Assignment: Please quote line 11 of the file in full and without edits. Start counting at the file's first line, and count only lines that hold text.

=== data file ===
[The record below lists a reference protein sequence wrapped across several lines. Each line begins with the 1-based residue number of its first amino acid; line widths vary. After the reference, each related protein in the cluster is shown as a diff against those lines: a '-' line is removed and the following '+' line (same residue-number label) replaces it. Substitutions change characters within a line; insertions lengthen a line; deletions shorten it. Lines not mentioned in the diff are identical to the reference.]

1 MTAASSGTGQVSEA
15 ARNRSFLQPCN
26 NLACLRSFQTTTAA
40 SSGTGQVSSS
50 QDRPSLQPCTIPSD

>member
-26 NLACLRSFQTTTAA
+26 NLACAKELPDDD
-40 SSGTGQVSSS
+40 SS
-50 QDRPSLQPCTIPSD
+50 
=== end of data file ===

+40 SS